I've never been a voyeur before. Watching other people's lives unfold has never held any fascination for me. I know that some people get off on it, living vicariously through others, but the whole concept of voyeurism never really made much sense to me. My life is too screwed up to worry about someone else's drama. Unless you consider porn to be voyeurism, in which case I'd be guilty as charged- with marginal complicity.
The one-sided argument in the red Neon is getting more heated. Finally the guy turns to look her dead in the eyes. His head doesn't bob around angrily in response, he isn't saying anything. They're still oblivious to my watchful gaze, my existence. There is silence in that car while the rain pours down on the roof and plays a symphony in that stillness. Then, abruptly, the girl gets out of the car, shuts the door almost reverently and begins to walk away from it, getting soaked at the same time. She is not dressed for this kind of weather, but she does it anyway.
She stops, stands still for a moment and then leans her head back to shout and scream at the dark gray sky. The cry is deep and heartfelt and filled with confusion and misery. The sky swallows her voice completely, impassively, giving nothing back but more water which runs down her face and washes her tears away. She drops to her knees and begins to sob there, in the grass, in front of the red Neon while the engine continues to run, her head bent sorrowfully. The boyfriend watches this from behind the windshield, dry and safe from the deluge, and he actually jumps when she cuts loose with another tearful scream/sob.
Seconds pass, eternal seconds which are flooded with the ping-ping-ping-pat of relentless raindrops falling all around us. We three, separate people, are now in the same place, all alone with our misery. And I want to step out from under the community area's canopy, go to her, ask her what's wrong, perhaps offer some comfort. I don't move a muscle and continue to watch, however, frozen where I am. A chill runs down my spine at how dispassionate I am right this very moment.
The boyfriend then gets out of the car, leaving it running, and he seems stoic, his face unreadable. He stands behind her, says something short. Probably her name, but I still can't hear them, not even mumbling, at this distance. She ignores him.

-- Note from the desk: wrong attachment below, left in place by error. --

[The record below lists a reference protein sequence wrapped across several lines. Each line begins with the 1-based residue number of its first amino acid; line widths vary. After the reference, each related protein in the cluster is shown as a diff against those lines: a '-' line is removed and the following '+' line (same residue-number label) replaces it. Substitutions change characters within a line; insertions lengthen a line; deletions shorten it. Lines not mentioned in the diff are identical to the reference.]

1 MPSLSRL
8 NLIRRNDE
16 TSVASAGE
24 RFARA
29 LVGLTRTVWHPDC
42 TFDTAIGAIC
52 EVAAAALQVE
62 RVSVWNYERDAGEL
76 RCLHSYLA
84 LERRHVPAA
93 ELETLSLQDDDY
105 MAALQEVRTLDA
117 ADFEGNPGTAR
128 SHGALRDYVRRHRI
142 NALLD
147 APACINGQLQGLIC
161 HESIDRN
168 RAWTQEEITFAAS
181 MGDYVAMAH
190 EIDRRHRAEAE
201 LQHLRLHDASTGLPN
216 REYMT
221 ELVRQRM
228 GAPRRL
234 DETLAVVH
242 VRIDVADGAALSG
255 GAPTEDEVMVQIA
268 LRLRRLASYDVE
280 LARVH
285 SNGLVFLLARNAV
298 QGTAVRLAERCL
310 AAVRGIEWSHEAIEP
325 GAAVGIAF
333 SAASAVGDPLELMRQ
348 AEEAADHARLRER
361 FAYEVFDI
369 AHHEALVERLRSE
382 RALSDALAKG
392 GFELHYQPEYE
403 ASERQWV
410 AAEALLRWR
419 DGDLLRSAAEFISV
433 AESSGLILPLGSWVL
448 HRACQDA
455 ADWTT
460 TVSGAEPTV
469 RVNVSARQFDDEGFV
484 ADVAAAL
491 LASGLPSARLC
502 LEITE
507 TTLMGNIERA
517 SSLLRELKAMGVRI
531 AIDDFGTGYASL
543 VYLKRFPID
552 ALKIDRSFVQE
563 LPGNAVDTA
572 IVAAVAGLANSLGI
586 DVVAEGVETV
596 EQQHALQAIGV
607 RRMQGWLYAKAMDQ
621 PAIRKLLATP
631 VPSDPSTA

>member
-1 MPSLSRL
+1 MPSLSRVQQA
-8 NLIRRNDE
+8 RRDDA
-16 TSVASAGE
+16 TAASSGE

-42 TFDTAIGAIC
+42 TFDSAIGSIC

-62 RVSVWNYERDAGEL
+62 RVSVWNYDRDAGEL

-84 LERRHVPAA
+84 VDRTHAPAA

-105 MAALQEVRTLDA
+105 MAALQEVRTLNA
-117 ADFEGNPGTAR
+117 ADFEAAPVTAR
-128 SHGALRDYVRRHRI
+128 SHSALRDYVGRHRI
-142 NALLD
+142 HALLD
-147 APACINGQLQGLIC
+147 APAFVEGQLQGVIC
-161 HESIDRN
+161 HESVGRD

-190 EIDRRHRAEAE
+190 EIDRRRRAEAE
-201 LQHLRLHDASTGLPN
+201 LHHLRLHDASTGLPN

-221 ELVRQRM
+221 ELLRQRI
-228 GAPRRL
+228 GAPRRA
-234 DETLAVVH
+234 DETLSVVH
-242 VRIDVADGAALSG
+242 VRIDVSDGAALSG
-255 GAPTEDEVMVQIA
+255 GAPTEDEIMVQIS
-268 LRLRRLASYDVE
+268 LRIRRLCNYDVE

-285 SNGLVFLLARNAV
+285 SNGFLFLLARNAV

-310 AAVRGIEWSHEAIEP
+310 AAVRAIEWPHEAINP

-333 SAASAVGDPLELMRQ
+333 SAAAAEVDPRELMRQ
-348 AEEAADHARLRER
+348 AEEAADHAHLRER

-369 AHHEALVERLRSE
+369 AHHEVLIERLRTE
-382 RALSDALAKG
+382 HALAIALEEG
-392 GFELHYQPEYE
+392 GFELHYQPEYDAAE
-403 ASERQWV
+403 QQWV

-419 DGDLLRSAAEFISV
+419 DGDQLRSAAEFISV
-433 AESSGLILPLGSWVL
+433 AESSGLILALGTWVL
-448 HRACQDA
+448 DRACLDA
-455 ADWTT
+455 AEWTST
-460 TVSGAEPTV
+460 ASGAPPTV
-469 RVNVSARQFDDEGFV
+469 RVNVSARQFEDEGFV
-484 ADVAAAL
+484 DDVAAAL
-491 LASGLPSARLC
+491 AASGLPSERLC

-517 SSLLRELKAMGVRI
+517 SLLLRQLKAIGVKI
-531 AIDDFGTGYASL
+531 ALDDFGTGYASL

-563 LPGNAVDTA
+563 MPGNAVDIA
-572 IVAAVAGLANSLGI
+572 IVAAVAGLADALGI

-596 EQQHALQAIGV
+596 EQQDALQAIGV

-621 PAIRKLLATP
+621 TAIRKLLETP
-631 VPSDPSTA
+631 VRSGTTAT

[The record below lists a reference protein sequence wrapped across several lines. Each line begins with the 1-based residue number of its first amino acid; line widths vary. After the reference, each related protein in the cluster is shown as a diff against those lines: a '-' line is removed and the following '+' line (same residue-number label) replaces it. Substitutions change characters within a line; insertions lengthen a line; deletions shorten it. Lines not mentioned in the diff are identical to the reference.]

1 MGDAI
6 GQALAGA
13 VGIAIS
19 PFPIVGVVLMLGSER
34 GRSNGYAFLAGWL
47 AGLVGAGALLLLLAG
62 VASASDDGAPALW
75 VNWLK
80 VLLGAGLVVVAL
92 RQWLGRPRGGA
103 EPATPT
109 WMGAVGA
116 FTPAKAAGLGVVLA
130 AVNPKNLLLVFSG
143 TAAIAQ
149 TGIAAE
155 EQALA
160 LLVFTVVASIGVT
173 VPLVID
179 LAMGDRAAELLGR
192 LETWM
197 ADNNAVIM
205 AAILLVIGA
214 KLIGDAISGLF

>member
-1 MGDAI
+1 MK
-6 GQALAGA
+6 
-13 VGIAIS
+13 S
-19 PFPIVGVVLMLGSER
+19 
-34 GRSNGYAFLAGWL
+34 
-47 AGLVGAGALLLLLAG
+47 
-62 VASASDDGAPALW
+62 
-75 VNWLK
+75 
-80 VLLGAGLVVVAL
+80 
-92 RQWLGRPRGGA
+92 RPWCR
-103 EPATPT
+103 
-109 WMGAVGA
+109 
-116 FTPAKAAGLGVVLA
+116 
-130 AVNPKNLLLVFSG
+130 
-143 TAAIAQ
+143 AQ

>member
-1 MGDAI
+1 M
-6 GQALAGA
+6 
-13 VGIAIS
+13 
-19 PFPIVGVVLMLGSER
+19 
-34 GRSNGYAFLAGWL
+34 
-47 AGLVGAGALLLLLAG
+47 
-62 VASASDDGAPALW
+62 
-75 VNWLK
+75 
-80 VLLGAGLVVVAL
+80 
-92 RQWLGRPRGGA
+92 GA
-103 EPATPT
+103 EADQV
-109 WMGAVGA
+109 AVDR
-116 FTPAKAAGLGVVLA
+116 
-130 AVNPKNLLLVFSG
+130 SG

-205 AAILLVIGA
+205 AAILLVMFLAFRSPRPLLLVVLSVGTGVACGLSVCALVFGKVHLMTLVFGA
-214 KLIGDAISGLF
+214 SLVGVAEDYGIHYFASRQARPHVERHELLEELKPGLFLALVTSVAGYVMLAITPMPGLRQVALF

He reaches down, picks her up gently by her armpits into a standing position and hugs her from behind, resting his chin on her shoulder, enveloping her in his embrace, whispering. Gently, lovingly, softly, patiently. More lovingly than I have ever held a woman, I realise. Something within me holds and waits, eager and doubtful and mysteriously aware of something of greatness in witnessing this expression of love. She turns and wraps her arms around his neck, sobbing into his ear, holding him tightly. They remain like this for a long time, while the rain falls upon them gently. Patter-patter-patter-drip-ping. A long, extended hiss of water that falls from the sky- and the sound of my own heartbeat. That is all that fills the park. The birds are nowhere to be seen. The squirrels have fallen silent. The cars on the road, not too far away, have drifted into a zone that is so far outside this world that they are no longer consequential. This moment is eternal and gripping.
The couple part and kiss deeply, full of forgiveness and strength. It is not a kiss of passion or lust or desire. It is a kiss of intimacy and shared pain and seeing it makes me ache inside, makes me want to cry with them, for them, to them. Over myself.
The girl straightens up finally, more resolute. She kisses her boyfriend more gently and quickly this time, a kiss of thanks and appreciation. Then she sees me, alarmed at first, I think. I say and do nothing. I remain frozen and watchful. He turns and sees me as well, regarding me for a short moment, then ignores me. They kiss a final time and go back into their car, soaked to the bone, and then drive off.
I am no longer depressed and lonely. But, God, I've never felt more alone.